Quick look: How Loose Coupling can increase resiliency

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When architecting a solution in the cloud, design every component of your application stack to operate as independently as possible from each other. This will give cloud-based workloads the advantage of resiliency and scalability.
You can reduce dependencies between components in a cloud-based application stack by designing each component as a black box with welldefined interfaces for inputs and outputs (for example, RESTful APIs).

AWS Services are used as reference for the below example.

If the components aren’t applications, but are services that together comprise an application, this is known as a microservices architecture. For communication and coordination between application components, you can use event-driven notification mechanisms such as AWS message queues to pass messages between the components, as shown in Figure below

Loose coupling using RESTful interfaces and message queues

Using mechanisms such as that illustrated above, a change or failure in one component has much less chance of cascading to other components. For example, if a server in a multi-tiered application stack becomes unresponsive, applications that are loosely coupled can be designed to bypass the unresponsive tier or switch to degraded mode alternative transactions. Loosely coupled application components using intermediate message queues can also be designed for asynchronous integration. Because an application’s components do not employ direct point-to-point communication but instead use an intermediate and persistent messaging layer (for example, an Amazon Simple Queue Service (SQS) queue or a streaming data mechanism like Amazon Kinesis Streams), they can withstand sudden increases in activity in one component while downstream components process the incoming queue. If there is a component failure, the messages persist in the queues or streams until the failed component can recover.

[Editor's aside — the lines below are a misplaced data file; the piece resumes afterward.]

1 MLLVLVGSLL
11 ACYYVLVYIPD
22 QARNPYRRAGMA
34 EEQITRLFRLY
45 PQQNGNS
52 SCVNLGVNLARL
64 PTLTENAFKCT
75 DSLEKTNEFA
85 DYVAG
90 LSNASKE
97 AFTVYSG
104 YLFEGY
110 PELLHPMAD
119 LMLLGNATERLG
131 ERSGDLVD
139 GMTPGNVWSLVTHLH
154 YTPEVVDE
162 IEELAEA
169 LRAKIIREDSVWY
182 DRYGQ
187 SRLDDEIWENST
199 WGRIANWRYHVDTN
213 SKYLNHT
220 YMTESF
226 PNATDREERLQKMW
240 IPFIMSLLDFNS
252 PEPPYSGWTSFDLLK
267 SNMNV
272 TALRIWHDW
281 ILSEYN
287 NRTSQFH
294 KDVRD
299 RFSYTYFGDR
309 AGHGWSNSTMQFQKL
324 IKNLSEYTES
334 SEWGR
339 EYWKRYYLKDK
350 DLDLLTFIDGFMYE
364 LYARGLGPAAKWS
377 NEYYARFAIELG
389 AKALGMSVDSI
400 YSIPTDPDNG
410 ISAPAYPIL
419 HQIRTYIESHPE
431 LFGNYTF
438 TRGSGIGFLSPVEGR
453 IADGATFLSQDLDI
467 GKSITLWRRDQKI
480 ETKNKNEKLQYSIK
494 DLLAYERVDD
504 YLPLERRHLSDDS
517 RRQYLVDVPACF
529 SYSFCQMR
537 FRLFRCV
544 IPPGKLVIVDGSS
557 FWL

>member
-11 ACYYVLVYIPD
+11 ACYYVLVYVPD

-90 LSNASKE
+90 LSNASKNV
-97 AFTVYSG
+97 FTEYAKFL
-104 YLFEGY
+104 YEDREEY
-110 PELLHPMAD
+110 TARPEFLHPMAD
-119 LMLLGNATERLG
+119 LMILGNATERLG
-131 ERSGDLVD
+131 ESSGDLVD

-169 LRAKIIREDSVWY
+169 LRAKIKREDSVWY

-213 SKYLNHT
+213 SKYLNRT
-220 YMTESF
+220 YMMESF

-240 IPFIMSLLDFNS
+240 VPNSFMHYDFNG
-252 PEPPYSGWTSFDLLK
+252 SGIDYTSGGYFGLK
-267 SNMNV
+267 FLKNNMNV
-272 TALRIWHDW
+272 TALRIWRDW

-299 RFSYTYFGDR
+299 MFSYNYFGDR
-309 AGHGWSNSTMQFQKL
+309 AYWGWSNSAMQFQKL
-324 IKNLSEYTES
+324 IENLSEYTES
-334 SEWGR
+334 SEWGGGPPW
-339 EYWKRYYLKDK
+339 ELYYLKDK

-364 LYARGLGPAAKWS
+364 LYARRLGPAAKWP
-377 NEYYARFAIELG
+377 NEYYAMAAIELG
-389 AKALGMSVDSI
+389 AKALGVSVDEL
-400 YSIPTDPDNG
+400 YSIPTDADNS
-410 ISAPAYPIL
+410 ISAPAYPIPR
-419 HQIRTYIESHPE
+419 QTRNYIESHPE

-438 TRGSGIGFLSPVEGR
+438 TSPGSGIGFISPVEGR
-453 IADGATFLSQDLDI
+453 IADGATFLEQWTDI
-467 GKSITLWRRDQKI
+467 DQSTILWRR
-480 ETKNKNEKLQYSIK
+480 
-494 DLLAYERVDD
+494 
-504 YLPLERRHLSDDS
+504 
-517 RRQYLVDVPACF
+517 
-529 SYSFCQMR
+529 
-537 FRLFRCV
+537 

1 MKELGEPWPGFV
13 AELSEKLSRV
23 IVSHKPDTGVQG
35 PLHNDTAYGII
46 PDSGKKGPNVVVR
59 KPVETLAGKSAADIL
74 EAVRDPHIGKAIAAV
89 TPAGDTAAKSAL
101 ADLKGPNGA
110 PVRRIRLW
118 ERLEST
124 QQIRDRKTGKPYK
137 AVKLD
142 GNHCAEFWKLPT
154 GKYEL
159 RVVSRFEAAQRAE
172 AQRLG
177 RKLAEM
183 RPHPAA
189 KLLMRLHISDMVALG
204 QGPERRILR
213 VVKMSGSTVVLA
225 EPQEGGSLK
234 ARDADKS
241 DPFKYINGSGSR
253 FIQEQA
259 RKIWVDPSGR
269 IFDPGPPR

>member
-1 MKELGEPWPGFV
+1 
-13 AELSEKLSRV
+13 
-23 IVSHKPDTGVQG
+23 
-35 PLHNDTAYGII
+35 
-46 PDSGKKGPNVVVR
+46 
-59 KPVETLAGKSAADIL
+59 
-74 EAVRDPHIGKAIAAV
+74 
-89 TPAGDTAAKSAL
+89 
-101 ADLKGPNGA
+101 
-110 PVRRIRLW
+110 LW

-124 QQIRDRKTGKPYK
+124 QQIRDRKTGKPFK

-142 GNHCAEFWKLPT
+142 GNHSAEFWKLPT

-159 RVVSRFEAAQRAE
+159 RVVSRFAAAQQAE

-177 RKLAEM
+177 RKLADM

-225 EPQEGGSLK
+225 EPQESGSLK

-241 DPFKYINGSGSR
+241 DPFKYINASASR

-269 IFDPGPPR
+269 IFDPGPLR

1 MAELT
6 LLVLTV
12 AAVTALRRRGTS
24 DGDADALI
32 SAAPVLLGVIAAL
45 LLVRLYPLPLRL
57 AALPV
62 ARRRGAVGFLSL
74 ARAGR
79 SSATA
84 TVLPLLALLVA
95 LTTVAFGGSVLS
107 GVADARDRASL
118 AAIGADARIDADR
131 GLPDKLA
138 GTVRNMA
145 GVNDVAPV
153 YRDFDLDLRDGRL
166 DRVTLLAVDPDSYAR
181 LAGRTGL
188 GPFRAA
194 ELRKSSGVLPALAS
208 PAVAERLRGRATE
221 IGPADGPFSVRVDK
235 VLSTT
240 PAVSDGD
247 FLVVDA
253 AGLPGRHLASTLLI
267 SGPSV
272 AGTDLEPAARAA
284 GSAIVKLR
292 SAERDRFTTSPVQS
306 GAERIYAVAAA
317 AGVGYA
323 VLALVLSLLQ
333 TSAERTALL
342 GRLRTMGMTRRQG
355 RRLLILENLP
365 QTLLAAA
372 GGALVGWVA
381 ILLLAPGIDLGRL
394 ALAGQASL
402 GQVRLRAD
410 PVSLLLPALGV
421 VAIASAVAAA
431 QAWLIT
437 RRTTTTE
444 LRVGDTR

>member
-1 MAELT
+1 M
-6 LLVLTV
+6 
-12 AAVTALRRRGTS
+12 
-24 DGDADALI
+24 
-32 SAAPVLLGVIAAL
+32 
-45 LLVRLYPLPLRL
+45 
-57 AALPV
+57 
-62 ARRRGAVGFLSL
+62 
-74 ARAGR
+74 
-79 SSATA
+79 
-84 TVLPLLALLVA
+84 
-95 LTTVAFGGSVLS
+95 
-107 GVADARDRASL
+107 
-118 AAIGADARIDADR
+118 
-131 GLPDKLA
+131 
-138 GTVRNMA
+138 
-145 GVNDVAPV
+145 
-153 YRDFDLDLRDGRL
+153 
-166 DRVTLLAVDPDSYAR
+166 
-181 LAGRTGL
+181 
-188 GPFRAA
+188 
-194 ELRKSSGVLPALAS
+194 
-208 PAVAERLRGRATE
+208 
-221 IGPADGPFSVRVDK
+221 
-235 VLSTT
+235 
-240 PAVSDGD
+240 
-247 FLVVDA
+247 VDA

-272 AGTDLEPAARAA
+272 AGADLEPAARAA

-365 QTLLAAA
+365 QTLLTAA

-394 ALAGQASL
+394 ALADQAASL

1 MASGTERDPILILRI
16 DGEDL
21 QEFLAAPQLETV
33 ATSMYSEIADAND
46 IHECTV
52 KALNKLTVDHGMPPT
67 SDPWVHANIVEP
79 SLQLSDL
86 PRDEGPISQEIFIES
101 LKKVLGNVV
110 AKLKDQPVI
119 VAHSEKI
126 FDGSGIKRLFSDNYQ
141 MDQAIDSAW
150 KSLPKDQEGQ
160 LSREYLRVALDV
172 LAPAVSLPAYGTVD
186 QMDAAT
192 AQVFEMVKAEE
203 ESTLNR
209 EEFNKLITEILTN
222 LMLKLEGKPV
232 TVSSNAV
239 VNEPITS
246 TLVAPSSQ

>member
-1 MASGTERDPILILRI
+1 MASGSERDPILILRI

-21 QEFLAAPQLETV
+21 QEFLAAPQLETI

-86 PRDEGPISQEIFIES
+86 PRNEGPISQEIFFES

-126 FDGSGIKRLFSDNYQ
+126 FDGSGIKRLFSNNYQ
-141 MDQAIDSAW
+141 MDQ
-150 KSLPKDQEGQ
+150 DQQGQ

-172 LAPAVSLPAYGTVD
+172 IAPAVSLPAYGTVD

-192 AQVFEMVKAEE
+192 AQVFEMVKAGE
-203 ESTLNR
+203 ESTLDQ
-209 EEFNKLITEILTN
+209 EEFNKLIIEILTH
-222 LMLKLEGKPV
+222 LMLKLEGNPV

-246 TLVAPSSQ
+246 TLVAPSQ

This is an introduction into the advantages of loosely coupled architecture. I will be posting in depth analysis of architectures as new articles 🙂

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